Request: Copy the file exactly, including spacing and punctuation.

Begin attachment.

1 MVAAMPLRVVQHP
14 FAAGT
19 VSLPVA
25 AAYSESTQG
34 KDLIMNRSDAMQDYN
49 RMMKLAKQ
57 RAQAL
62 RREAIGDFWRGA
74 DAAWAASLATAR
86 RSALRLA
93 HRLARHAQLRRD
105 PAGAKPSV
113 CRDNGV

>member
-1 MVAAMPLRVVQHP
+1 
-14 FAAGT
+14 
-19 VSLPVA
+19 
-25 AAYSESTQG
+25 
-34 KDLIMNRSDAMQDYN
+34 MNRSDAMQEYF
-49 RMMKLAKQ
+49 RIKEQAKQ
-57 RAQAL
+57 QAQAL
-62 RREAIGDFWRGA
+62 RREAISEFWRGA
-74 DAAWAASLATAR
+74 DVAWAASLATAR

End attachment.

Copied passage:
1 MVAAMPLRVVQHP
14 FAAGT
19 VSLPVA
25 AAYSESTQG
34 KDLIMNRSDAMQDYN
49 RMMKLAKQ
57 RAQAL
62 RREAIGDFWRGA
74 DAAWAASLATAR
86 RSALRLA
93 HRLARHAQLRRD
105 PAGAKPSV
113 CRDNGV

>member
-1 MVAAMPLRVVQHP
+1 
-14 FAAGT
+14 
-19 VSLPVA
+19 
-25 AAYSESTQG
+25 
-34 KDLIMNRSDAMQDYN
+34 MNRSDAMQEYF
-49 RMMKLAKQ
+49 RIKEQAKQ
-57 RAQAL
+57 QAQAL
-62 RREAIGDFWRGA
+62 RREAISEFWRGA
-74 DAAWAASLATAR
+74 DVAWAASLATAR